11: For a Father’s Approval
Astrid took her friend’s hand. She was trembling. The Founding Fathers’ indoctrination burned deep. Had it not been for her parents, it might well have claimed Astrid too, but they had taught her well. Guirlandes did not bow easily to the Aristocracy’s control — a flaw that cost Astrid’s mother and Elizabeth’s mother their lives.
Astrid forced a smile. “We’ll be all right, Lizzie.”
Vesperia raised a hand for silence. A moment later, a high-pitched squeal echoed through the streets below.
“Cerry! Cerry! Look what I found!” said Korrie Wedekind, her grating voice like that of a petulant child. The Donaran’s voice mumbled a reply. “But I want to keep it,” said Korrie. “Let me keep it, Cerry, pleeease?”
Elizabeth snuck closer to Astrid, her whole body shaking. Astrid kept a hold of her hand. She wished she could do more.
Vesperia, meanwhile, was already scouting out the way ahead. Astrid often wondered if she was afraid of anything.
“There is a stairway about thirty feet away,” she said, returning a moment later.
The same path the witches took, no doubt. Astrid felt Elizabeth shiver at the implication. At least, she reasoned, they could keep their distance, hide in the plentiful shadows — just as Seelie would expect of them, as ironic a twist as it was. And maybe, while they were there, they could watch Ceres and Korrie trigger the Founding Father’s trap.
Assuming, of course, there was such a thing.
As the three girls made their way down to the streets below, Astrid began to appreciate Elizabeth’s anxieties. A thin layer of dust covered everything in sight, absorbing the limited light and casting them into an unnatural darkness that Vesperia refused to punctuate with her cellular’s light for fear of alerting the witches ahead of them. Astrid wasn’t even sure if they were walking a street or a road or some decayed field, its grasses long since withered away. As the temperature began to drop, she wrapped her arm around Elizabeth for warmth.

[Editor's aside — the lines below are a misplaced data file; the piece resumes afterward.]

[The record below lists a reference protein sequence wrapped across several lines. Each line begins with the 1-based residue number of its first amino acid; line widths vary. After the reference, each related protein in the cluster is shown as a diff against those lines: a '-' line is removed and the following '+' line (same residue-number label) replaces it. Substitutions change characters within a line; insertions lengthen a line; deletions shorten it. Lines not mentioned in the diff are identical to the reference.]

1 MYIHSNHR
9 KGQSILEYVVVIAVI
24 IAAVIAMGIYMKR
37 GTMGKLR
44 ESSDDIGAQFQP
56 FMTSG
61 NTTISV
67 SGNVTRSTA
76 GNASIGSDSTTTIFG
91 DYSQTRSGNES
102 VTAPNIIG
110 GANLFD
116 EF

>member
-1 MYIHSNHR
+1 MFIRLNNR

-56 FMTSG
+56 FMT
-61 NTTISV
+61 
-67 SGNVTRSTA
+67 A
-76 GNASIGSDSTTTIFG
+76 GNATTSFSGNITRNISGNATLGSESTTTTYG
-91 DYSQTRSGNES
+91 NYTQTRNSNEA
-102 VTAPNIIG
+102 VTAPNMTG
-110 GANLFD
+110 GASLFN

“Why are we even here, Princess?” asked her handmaiden. “It’s cold and its dark and I’m bleeding and my feet hurt and—” she stifled a sob, “I—I’m scared.”
“We need to know what’s going on,” said Astrid, as much for her own sake as Elizabeth’s. She could feel her father’s hand on her shoulder, encouraging her. Stay strong, it said; do not feed the shadows with your fears. He would—no, he did understand why she was doing this, and he had every faith in her success. “We need to know the truth.”
After a short while fumbling through the dark, they came within sight of the houses Vesperia had spotted from atop the wall. The haze of blue light illuminated a stirring mist that played about the streets. After a quick scan to make sure that no one was waiting to ambush them, Vesperia urged her friends onwards.
“Rembrandt Payne did not disclose the location of our crystals,” she said. “We must scour every possible location.”
“I didn’t come here to impress Seelie,” said Elizabeth.
“But what if they’re up to no good?” said Astrid. Seelie, she thought, or the Aristocracy. “Isn’t that worth the risk?”
“Maybe,” she mumbled. “But please, let’s make it quick. I’d rather spend a night in the catacombs than another ten minutes in this place.”
Vesperia darted ahead to take cover in the shadows cast by the blue light. The houses themselves were three storeys high, modern and spacious in design, each one standing separate from the others, but not so isolated as the mansions of Malkuthians immigrants or Seelie’s overdesigned fortresses. Astrid reckoned there was probably eight or nine of them in the circle. As she slipped from shadow to shadow, she caught sight of the courtyard at their centre and the source of the light — some kind of obelisk, about seven or eight feet tall.
Everyone has their own ideas for what makes the ideal town. The Aristocracy prefers traditional streets and roads, the Donara favoured petal-like formations of houses around a central, communal courtyard, as demonstrated here.